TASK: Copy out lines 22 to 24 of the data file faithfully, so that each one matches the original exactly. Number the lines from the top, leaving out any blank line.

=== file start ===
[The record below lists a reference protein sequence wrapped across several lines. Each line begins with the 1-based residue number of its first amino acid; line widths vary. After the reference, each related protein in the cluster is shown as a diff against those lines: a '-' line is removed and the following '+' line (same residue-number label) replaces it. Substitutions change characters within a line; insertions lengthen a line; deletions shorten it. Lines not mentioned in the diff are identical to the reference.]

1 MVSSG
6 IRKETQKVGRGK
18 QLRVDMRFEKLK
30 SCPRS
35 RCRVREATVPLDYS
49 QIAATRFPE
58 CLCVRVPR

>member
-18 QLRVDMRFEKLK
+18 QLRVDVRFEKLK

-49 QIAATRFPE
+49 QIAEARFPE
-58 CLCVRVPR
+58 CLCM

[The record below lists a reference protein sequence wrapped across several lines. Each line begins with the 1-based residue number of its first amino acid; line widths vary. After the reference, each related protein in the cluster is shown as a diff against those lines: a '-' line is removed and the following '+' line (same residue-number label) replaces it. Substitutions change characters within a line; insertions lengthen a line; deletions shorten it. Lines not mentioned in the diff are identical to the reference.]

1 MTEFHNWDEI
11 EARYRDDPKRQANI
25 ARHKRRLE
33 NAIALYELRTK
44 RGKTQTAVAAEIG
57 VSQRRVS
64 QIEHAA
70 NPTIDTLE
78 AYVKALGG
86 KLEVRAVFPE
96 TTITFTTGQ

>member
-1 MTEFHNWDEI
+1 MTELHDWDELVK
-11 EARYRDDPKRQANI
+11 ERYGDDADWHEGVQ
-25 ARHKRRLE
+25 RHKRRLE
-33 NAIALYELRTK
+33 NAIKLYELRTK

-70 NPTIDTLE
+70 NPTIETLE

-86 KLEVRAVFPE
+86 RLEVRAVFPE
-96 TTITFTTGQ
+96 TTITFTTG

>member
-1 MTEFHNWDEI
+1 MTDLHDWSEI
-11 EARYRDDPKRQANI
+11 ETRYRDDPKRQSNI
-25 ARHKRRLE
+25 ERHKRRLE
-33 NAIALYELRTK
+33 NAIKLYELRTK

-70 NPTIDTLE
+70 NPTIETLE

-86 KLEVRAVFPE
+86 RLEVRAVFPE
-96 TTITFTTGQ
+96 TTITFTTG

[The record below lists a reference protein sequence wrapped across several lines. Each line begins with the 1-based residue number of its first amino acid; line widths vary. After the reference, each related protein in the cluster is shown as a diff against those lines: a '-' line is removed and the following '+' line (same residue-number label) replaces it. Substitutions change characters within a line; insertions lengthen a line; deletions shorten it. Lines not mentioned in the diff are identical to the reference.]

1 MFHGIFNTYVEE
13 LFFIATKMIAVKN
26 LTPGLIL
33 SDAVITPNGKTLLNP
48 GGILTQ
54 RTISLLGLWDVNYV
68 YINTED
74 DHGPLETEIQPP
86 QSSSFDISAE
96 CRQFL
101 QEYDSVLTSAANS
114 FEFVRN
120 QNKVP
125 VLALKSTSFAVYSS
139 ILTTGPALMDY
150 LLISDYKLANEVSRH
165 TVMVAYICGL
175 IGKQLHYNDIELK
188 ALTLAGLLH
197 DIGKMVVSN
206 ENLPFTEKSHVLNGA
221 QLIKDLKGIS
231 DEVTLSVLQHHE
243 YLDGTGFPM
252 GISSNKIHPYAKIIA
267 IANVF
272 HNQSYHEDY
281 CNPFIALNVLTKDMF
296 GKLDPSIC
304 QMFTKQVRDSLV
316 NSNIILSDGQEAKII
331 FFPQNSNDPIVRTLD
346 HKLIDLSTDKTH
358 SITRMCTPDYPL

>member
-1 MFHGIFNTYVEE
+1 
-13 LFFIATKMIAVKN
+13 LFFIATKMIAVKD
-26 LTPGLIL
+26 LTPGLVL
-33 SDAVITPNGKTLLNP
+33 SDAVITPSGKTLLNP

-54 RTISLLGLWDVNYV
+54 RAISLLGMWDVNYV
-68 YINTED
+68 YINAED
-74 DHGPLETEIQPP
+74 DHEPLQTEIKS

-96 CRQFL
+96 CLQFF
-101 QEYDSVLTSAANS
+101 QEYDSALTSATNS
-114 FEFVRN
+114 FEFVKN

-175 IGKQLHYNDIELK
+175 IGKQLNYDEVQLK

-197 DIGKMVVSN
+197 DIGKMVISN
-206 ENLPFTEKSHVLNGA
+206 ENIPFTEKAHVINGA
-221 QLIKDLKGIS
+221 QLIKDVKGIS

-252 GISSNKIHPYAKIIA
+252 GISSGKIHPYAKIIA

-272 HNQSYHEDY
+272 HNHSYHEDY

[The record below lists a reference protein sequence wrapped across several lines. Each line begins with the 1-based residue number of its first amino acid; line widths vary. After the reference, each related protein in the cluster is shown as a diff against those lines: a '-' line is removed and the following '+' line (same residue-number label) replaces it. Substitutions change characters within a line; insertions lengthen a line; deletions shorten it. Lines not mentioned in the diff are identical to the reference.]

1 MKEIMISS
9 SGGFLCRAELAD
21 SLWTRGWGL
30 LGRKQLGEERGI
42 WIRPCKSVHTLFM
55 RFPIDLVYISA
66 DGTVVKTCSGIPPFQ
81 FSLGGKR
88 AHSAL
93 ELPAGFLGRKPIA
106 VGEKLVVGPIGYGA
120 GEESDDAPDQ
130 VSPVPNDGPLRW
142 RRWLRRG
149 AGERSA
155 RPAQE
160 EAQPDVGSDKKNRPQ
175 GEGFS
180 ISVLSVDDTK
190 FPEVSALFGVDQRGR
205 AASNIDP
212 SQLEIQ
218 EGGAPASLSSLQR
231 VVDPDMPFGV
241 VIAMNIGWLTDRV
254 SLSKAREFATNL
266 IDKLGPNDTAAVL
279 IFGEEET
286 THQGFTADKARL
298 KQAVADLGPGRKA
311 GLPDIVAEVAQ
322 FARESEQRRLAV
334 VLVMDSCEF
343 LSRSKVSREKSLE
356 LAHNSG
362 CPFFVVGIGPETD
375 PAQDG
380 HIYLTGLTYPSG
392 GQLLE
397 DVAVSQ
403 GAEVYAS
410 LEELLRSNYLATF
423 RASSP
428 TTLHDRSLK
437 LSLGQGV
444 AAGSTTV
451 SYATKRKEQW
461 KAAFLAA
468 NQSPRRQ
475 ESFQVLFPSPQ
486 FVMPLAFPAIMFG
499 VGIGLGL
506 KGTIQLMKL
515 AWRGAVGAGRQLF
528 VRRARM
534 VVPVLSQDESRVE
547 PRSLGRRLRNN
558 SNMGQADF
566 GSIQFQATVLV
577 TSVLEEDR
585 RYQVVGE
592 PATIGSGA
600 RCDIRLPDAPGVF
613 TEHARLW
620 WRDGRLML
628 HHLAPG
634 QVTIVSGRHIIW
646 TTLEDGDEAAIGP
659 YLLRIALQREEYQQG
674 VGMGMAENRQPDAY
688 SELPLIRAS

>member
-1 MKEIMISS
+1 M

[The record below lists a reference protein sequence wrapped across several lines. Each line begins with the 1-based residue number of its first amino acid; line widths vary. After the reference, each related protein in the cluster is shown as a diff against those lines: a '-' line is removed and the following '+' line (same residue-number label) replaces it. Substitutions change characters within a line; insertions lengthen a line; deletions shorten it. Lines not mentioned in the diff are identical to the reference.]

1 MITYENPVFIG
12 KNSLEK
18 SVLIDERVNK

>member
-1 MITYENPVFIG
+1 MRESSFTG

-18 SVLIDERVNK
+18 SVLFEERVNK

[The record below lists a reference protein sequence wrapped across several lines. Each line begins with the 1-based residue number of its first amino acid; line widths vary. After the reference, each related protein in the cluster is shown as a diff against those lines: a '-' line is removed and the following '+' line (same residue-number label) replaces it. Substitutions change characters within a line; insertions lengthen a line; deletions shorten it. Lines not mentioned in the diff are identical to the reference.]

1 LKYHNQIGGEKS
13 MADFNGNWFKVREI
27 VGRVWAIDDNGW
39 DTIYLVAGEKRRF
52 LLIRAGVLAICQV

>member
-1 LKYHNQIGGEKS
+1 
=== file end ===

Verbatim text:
57 VSQRRVS
64 QIEHAA
70 NPTIDTLE